The market may have largely corrected itself but adequate security is paramount, particularly in the light of the bankruptcy of Japanese bitcoin exchange Mt. Gox. Launched in 2010, it was the largest crypto exchange in the world. Then hackers started siphoning off as many as 850,000 bitcoins. Mt. Gox filed for bankruptcy in 2014 and the aftermath of the bankruptcy is still being litigated in Tokyo.

How to determine what bitcoins are, how to track them and tax them, and how to protect investors from price volatility are all considerations for creating a robust regulatory framework. Strajnar observes that regulations on security guidelines and tax compliance have picked up worldwide and he expects most jurisdictions to have some kind of framework in place by the middle of next year.

But there are also post-transaction considerations. ‘When most people think of markets and the trading of an asset, usually they are focused on what happens before or to the point of execution of a trade. But what occurs after a trade is executed is critically important and this issue has not been broadly discussed within the context of tokenised securities or crypto assets more generally,’ says Mark Wetjen, managing director at Depository Trust & Clearing Corporation.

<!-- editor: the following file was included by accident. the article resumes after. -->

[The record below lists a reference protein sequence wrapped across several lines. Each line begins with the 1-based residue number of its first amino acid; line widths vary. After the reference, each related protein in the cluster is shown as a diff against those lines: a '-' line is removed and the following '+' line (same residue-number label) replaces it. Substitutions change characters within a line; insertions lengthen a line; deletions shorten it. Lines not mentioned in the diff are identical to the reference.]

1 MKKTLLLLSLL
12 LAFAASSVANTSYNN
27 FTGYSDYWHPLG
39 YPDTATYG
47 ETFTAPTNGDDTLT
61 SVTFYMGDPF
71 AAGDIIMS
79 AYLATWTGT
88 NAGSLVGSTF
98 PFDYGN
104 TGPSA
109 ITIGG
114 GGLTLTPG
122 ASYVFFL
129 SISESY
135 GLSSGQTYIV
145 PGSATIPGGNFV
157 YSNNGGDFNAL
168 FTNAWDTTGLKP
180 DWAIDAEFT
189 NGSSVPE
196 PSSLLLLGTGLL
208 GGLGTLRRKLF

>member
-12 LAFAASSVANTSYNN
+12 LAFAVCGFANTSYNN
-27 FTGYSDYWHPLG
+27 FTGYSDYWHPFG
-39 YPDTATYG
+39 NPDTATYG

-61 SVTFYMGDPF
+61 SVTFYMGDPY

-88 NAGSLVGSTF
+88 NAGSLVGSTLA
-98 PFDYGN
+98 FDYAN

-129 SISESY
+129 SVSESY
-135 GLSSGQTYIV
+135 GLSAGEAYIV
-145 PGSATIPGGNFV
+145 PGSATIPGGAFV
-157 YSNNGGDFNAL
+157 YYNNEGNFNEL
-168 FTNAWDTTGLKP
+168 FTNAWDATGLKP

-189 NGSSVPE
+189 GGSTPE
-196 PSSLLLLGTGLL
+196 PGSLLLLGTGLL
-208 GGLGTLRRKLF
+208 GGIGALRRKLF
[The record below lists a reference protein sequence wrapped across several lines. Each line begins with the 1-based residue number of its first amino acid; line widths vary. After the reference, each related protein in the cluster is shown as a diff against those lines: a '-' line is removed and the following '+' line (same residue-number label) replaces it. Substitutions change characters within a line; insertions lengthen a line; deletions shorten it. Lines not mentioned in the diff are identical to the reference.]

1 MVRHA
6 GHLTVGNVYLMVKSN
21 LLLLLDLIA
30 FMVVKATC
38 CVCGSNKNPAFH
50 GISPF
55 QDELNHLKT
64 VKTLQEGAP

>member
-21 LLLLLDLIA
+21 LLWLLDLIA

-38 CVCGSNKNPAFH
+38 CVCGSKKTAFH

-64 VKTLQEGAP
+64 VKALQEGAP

‘The entire world wants the regulation around this asset class to be finalised so they can get on with business,’ adds Strajnar. Regulation could also help further institutionalise cryptocurrencies.

‘While bitcoin is still dwarfed by traditional asset markets, crypto is now much broader than just bitcoin, and the debate on the case for crypto is far from settled,’ says Nagaraj.

Growing value

The market capitalisation of the cryptocurrency market was US$175bn as of 1 May 2019. The market capitalisation  of the New York Stock Exchange, the largest stock exchange in the market, is upwards of US$20 trillion.

Strajnar says that as more and more larger companies get involved in the cryptocurrency space, then more people are likely to jump onboard. For instance, Japanese e-commerce giant Rakuten is now preparing to launch a cryptocurrency exchange and a wallet.